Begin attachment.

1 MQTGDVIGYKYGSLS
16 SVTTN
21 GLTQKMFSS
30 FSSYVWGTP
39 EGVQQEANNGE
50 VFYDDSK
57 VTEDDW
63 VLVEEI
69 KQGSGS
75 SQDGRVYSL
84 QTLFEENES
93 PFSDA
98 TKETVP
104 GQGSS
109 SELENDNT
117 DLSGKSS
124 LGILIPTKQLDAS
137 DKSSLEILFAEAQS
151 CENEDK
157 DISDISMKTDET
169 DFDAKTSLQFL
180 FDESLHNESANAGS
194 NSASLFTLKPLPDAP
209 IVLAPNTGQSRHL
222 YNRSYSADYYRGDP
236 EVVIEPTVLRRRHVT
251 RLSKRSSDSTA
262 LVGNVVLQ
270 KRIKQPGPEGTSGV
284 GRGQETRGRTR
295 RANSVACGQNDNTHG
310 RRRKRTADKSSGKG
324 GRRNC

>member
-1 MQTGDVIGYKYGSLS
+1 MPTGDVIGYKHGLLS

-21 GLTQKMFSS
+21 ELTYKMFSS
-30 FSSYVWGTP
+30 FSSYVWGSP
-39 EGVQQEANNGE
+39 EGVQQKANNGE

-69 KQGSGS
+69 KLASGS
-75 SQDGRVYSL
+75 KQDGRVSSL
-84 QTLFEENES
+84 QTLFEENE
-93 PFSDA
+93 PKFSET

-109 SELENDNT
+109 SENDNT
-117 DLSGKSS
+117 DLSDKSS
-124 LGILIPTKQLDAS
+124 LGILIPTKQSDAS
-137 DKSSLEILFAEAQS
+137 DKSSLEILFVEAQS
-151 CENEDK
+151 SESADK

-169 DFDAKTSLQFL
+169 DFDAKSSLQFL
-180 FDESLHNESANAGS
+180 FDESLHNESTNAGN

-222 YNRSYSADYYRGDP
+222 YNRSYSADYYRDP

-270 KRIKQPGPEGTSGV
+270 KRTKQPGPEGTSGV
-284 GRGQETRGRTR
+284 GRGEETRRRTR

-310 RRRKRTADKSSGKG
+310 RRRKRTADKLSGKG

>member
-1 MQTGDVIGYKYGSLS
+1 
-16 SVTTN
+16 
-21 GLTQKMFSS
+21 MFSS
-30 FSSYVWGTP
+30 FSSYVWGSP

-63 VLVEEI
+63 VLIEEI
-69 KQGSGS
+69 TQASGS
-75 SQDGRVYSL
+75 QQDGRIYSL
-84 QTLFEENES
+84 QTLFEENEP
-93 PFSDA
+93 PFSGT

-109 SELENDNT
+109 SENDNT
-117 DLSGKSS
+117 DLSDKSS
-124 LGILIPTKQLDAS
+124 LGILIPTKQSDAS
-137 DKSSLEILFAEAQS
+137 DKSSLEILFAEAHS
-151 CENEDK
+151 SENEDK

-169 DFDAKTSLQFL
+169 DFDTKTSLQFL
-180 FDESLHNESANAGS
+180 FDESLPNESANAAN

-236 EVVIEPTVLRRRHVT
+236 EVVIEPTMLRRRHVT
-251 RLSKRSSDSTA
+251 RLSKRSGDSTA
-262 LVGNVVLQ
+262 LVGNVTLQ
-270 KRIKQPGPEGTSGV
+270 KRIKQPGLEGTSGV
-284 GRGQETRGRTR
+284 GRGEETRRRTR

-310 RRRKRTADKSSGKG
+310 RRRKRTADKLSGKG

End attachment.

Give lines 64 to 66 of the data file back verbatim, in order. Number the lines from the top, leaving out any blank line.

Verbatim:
+180 FDESLHNESTNAGN

-222 YNRSYSADYYRGDP
+222 YNRSYSADYYRDP